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Making Art for Memory's Sake
Keeping memories is so much more than just sliding photographs into the plastic sleeves of a photo album - it's an art form. InsideArtful Memories, co-authors Carol Wingert and Tena Sprenger show you how to take your memory art to the next level by creatively combining traditional artist's mediums with fabric, papercrafting and bookmaking supplies.
You'll learn how to:
- Alter and enhance photos with art supplies, like watercolor, acrylic paint, tar gel and even a Polaroid Day Lab machine
- Find inspiration in everyday items - like clipboards, fabric and even cabinet doors - and use them to creatively display your photographs
- Create all kinds of memory art, including sophisticated scrapbook layouts using paper and fabric, books with pages made of everything from transparency sheets to canvas, and even personalized art for your walls
From image transfers to book binding, Artful Memories combines the hottest techniques in the memory art world to help crafters make the most of their treasured memories. You'll find projects you love in each of the four chapters: Paper Arts, Fabric Arts, Book Arts and Wall Arts. And you'll be inspired by the work contributed by some of the hottest names making memory art today that fills the galleries at the end of each chapter.
Inspired yet? Grab a copy of this book, your favorite photographs and start making memory art today!
When Connecticut mechanic and foreman Hank Morgan is knocked unconscious, he wakes not to the familiar scenes of nineteenth-century America but to the bewildering sights and sounds of sixth-century Camelot. Although confused at first and quickly imprisoned, he soon realises that his knowledge of the future can transform his fate. Correctly predicting a solar eclipse from inside his prison cell, Morgan terrifies the people of England into releasing him and swiftly establishes himself as the most powerful magician in the land, stronger than Merlin and greatly admired by Arthur himself. But the Connecticut Yankee wishes for more than simply a place at the Round Table. Soon, he begins a far greater struggle: to bring American democratic ideals to Old England. Complex and fascinating, "A Connecticut Yankee" is a darkly comic consideration of the nature of human nature and society.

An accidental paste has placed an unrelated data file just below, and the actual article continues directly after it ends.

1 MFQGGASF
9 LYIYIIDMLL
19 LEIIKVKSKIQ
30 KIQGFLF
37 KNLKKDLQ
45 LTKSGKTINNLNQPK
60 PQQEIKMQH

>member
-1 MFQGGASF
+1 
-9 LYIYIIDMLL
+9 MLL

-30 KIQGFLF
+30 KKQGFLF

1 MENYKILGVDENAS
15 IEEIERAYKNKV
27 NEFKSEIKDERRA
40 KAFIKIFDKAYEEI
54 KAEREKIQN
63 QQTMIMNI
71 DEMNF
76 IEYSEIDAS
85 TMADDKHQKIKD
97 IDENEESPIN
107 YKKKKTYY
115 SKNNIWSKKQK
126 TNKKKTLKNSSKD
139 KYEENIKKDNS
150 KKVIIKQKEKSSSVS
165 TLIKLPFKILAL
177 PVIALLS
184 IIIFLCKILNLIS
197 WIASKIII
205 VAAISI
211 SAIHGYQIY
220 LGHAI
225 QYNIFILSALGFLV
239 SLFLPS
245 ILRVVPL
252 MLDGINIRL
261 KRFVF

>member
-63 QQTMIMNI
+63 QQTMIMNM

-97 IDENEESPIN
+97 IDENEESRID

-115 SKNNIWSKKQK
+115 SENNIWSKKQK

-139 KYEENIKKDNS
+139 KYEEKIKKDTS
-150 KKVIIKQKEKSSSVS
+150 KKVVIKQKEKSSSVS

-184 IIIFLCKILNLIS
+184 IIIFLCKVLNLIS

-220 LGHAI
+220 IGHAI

About the Author
Mark Twain is the pseudonym of Samuel Langhorne Clemens (1835 - 1910). He was born and brought up in the American state of Missouri and, because of his father's death, he left school to earn his living when he was only twelve. He was a great adventurer and travelled round America as a printer; prospected for gold and set off for South America to earn his fortune. He returned to become a steam-boat pilot on the Mississippi River, close to where he had grown up. The Civil War put an end to steam-boating and Clemens briefly joined the Confederate army - although the rest of his family were Unionists! He had already tried his hand at newspaper reporting and now became a successful journalist. He started to use the alias Mark Twain during the Civil War and it was under this pen name that he became a famous travel writer. He took the name from his steam-boat days - it was the river pilots' cry to let their men know that the water was two fathoms deep.
Mark Twain was always nostalgic about his childhood and in 1876 The Adventures of Tom Sawyer was published, based on his own experiences. The book was soon recognised as a work of genius and eight years later the sequel, The Adventures of Huckleberry Finn, was published. The great writer Ernest Hemingway claimed that 'All modern literature stems from this one book.'
Mark Twain was soon famous all over the world. He made a fortune from writing and lost it on a typesetter he invented. He then made another fortune and lost it on a bad investment. He was an impulsive, hot-tempered man but was also quite sentimental and superstitious. He was born when Halley's Comet was passing the Earth and always believed he would die when it returned - this is exactly what happened.
Herman Melville Born in New York City, the son of New England merchant. He worked at odd jobs (clerk, garmhand, teacher) before sailing to the South Seas on the whaler Acushnet. He deserted his ship, lived among cannibals, mutinied on an Australian boat, then spent two years on an American boat returning to the U.S. He successfully romanticized these adventures, publishing seven novels in six years, including Moby Dick (1851), one of the masterworks of American fiction. His popularity waned, and by the time he died he was virtually forgotten. Billy Budd was his last great novel. As his writing declined, Melville sailed again, around Cape Horn to San Francisco on a clipper ship commanded by his brother.
This 1986 book presents a series of computer-drawn maps and tables for all total and annular eclipses of the Sun calculated to have been observable in East Asia in the 3400 years from 1500 BC to AD 1900. The study of past eclipses is a useful tool in both geophysics and chronology, for example in determining the long-term behaviour of the Earth's rate of rotation. The eclipses of the Sun that occurred in East Asia - notably in China, Korea and Japan - are particularly useful because numerous reliable written records of them are extant. The book will be of interest to professional astronomers whose work can benefit from long-term historical data, especially those interested in studying the Earth's rotation and to historians of Chinese astronomy. It will be an essential reference work for research libraries.
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